Uncle Sam's Morning After

Friday - 1/28/2011, 4:00am EST

Like survivors of the Titanic or some other great disaster, the people of Washington, our nation's capital, love stories of strife overcome. Especially of how brave individuals coped with the latest snowstorm. Provided, of course the tale-spinner is the hero of and triumphs over the blizzard.

All of which brings me to us. And eventually, of course, back to me, and how we are doing the morning after the first big snowstorm of the season. As you move up the I-95 corridor Baltimore, Philadelphia, New York and Boston it, the amount of snow and the stories, get even deeper.

First a topographic tip: The Washington area, if you've been here or lived here, is very, very hilly. And some of the adjoining counties have very, very rural spots. DC is a river town. As such, you are either going downhill (toward the Potomac and Anacostia rivers,) or uphill if going away from them. They don't call Capitol Hill, Capitol Hill for nothing.

DC's elevation ranges from one foot above sea level (at the Potomac) to 410 in the Tenleytown section, about a mile from where I work. From Tenleytown you can look "down" into Virginia and see the humongous Tyson's Corner complex.

By contrast Chicago, where they know how to handle the snow (just ask any resident,) ranges from 577 feet at the lake to 735 feet at the Hegewisch landfill. In snowy climes, flatter is better.

People in cars, busses and subways don't notice the hilly nature of the Washington area. Which is the way most people experience it most of the time. But if you walk, run or bike you get it. Hills and snow (especially ice) storms don't blend very well. Even the toughest driver from the midwest and New England can, and does, slip and slide. Many years ago a friend and gave a badly needed push to the late Sen. Edward Kennedy (D-Mass.). His car was stuck, right up to its Massachusetts plates, in a Georgetown snowbank. And as I learned years ago (with my late, beloved Jeep CJ-7,) 4-wheel drive is of little use on ice.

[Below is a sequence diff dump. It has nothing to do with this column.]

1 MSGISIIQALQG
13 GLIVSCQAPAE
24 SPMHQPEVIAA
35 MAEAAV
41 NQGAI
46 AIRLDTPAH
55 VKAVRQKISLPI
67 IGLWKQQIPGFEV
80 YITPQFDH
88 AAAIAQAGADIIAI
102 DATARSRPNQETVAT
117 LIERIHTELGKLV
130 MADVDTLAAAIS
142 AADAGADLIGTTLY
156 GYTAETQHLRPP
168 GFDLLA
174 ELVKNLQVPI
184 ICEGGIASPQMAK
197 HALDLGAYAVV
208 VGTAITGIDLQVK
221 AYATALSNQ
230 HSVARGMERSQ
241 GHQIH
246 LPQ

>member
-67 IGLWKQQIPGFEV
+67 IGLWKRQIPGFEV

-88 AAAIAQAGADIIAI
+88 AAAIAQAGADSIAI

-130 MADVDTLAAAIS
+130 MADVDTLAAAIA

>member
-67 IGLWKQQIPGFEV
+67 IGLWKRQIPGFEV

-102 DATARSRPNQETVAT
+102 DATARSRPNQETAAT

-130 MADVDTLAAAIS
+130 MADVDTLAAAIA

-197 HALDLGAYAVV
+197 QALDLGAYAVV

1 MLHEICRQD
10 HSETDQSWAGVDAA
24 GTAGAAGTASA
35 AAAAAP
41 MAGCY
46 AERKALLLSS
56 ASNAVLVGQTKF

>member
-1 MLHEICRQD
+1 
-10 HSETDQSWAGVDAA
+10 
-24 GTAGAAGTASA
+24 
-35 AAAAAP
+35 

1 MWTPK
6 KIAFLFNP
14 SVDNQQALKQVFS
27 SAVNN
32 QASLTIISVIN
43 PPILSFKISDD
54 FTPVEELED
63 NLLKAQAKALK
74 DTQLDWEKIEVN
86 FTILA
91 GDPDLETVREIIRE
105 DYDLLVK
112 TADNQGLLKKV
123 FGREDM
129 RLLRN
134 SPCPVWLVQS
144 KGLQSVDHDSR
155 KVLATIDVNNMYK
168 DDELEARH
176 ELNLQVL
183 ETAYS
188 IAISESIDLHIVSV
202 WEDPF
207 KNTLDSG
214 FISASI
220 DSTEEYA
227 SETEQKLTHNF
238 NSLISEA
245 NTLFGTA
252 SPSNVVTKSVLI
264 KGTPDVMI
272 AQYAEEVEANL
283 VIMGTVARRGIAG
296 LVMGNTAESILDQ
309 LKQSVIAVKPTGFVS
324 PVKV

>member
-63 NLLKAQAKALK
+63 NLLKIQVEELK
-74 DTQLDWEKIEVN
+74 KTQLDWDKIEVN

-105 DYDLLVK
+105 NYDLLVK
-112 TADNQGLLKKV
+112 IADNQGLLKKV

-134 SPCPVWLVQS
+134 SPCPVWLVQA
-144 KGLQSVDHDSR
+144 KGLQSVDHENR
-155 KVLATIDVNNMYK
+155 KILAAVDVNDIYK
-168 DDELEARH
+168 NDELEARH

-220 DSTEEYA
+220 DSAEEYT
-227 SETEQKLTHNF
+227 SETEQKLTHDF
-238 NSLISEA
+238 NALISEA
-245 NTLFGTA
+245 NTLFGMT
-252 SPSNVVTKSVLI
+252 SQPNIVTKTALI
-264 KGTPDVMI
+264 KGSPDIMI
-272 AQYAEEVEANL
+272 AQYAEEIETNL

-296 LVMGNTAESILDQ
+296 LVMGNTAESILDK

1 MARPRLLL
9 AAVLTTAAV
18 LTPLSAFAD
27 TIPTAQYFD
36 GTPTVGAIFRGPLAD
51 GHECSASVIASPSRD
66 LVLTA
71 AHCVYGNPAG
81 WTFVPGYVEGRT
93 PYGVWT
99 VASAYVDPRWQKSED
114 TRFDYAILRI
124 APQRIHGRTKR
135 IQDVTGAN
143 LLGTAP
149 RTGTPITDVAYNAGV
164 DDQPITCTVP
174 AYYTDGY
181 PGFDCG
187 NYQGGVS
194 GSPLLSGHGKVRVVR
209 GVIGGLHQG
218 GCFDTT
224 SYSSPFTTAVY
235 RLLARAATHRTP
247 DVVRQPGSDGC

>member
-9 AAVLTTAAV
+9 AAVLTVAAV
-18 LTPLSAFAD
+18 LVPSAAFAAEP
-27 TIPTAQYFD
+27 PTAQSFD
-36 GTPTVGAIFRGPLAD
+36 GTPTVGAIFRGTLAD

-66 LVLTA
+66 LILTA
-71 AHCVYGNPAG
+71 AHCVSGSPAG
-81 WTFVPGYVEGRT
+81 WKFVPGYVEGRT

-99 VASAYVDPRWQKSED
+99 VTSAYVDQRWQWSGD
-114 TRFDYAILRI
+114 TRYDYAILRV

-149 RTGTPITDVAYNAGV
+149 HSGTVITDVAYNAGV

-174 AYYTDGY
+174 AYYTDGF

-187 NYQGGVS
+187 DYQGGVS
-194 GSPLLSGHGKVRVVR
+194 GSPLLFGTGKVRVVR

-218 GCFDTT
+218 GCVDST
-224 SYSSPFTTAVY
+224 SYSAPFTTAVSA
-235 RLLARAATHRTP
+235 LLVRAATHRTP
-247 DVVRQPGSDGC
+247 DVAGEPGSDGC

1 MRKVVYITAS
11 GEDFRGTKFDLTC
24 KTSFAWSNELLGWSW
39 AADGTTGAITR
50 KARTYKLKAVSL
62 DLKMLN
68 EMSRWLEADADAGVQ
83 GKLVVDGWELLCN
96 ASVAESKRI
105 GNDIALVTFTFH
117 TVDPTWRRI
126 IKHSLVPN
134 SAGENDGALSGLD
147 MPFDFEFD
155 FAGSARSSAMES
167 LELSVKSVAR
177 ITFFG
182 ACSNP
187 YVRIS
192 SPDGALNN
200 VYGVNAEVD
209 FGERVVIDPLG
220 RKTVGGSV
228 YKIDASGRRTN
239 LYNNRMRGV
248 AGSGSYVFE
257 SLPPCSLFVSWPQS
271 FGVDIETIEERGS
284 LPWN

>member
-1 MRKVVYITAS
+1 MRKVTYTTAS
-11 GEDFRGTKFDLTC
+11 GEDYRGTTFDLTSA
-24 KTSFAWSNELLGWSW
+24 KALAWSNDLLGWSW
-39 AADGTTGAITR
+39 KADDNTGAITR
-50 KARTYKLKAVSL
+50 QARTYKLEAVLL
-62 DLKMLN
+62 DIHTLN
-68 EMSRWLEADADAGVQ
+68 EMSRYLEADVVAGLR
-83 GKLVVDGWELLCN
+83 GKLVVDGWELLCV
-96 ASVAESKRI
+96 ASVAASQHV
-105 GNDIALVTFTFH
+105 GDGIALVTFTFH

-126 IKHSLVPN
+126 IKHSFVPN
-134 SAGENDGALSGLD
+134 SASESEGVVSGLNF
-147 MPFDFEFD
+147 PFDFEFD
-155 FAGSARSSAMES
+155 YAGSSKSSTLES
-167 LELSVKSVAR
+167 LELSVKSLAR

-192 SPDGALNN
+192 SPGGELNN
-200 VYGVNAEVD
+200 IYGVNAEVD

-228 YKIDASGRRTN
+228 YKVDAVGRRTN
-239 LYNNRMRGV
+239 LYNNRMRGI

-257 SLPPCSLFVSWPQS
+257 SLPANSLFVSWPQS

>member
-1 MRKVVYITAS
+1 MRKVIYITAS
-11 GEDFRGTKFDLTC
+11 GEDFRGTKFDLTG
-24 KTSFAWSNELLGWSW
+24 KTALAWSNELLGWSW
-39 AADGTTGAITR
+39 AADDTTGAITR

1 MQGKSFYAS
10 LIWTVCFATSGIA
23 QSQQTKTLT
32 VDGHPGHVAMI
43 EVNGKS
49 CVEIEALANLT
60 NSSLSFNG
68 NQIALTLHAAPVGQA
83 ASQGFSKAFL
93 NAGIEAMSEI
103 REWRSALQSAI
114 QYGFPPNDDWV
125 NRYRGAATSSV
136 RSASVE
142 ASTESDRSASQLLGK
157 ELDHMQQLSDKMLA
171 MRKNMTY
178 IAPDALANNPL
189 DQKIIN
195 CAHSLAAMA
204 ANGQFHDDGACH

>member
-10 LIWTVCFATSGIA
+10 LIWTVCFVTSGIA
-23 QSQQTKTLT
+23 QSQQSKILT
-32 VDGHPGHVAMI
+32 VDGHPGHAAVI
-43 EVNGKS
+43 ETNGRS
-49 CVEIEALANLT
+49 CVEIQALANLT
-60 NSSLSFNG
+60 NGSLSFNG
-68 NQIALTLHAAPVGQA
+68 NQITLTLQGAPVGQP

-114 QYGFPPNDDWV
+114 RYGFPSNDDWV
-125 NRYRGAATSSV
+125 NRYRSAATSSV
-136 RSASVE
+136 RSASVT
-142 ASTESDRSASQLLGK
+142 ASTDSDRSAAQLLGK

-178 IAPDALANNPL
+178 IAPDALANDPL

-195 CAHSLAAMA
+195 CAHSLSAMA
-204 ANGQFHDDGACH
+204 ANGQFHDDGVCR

Anyhow, the snow started Wednesday (different times in different parts of our very large metro area) as rain, then big time wet snow. At the rate of 2 inches per hour in some places. The government wisely let non-emergency workers leave two hours early. But even so, many people called in to WTOP radio with tales of nightmarish commutes. One man said he was 11 hours getting from DC to his home in Frederick, Maryland (usually a one hour drive.)

Most of the staff of WFED hunkered down at a plush hotel near our station. I am sure they wined and dined at company expense using the excuse they needed to be close to the office when it was their time to go on the air, or handle the webpage. A few of us tougher types headed for home (if we had cable) and toughed it out the next morning.

In order to live the experience, I pretended to be a federal worker so that I could come in two hours later than my colleagues who weren't smart enough to latch on to our dubious but useful federal connection.

Coming in to work, I saw elderly woman (I know what you are thinking, but I am not a woman!!) on skis on the bike path next to MacArthur Blvd. At the traffic circle at the American University, students (or Homeland Security types nearby) had put up a giant (maybe 8 foot tall) snowperson. With a hat. I didn't actually do anything heroic or save any lives. But I was prepared to.

Lots of traffic lights were out in the a.m. commute. Nearly a million homes lost power, mostly because trees (we've got lots of big trees here) had fallen on the above-ground power lines. On Massachusetts Avenue (very, very hilly,,) I saw two cars that looked like hammered sardine cans. Very big trees had hit them.

Most of us made it unscathed.

One lesson a lot of us never seem to learn: If the weather is dangerous and you have the option to stay home, stay home, even if you have to use your own leave time.

Meantime, teleworking (assuming you have electricity) looks better all the time.

To reach me: mcausey@federalnewsradio.com


Nearly Useless Factoid
by Suzanne Kubota